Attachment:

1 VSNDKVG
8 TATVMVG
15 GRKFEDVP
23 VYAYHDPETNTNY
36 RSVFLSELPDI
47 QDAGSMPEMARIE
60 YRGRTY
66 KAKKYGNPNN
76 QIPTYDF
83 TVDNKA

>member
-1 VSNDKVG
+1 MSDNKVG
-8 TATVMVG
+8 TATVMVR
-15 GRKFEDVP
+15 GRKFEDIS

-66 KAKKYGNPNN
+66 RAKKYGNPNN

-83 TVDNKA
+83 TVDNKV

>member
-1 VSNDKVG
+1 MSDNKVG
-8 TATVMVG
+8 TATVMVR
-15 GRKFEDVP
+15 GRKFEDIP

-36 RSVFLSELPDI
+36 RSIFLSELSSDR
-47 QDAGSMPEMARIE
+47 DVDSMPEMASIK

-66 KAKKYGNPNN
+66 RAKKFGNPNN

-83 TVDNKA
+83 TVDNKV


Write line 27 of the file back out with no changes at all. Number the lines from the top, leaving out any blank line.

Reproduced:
-15 GRKFEDVP